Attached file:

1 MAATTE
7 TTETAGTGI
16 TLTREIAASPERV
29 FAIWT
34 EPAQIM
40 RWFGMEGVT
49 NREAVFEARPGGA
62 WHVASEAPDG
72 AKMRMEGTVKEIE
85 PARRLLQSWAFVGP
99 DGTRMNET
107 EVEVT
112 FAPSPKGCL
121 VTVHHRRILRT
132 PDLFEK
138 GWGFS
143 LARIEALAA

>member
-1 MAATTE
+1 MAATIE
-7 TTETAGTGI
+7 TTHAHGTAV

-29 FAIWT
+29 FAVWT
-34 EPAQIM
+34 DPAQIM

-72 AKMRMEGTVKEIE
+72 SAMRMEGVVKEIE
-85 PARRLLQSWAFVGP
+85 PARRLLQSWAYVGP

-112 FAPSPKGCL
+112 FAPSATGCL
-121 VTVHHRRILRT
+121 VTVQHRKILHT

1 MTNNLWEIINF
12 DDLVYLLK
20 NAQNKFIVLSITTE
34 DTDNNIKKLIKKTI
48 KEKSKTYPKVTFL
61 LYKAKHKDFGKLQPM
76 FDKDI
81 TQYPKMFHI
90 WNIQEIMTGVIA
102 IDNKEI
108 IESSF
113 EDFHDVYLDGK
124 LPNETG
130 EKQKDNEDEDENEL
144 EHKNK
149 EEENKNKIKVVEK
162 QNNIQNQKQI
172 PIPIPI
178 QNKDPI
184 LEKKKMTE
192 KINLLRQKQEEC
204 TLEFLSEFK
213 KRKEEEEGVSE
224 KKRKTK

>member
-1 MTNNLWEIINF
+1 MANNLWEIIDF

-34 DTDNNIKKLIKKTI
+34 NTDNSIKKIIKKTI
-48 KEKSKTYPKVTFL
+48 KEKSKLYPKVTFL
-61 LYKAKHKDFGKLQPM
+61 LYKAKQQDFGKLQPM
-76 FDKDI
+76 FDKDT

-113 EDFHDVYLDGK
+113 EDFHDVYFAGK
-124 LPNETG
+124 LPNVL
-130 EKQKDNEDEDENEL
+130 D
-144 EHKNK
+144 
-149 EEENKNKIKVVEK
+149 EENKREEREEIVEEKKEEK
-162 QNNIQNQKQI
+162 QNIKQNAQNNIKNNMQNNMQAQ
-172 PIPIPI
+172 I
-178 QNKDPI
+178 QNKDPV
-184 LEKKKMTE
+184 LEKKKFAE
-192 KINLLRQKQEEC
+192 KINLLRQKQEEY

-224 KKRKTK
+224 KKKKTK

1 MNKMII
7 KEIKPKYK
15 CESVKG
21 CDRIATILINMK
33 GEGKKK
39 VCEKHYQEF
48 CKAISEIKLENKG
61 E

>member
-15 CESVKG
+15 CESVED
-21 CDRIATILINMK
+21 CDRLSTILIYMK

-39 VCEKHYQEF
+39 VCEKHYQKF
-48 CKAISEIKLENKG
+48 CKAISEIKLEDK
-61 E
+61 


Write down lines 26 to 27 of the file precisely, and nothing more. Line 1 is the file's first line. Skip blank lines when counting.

+34 DPAQIM

-72 AKMRMEGTVKEIE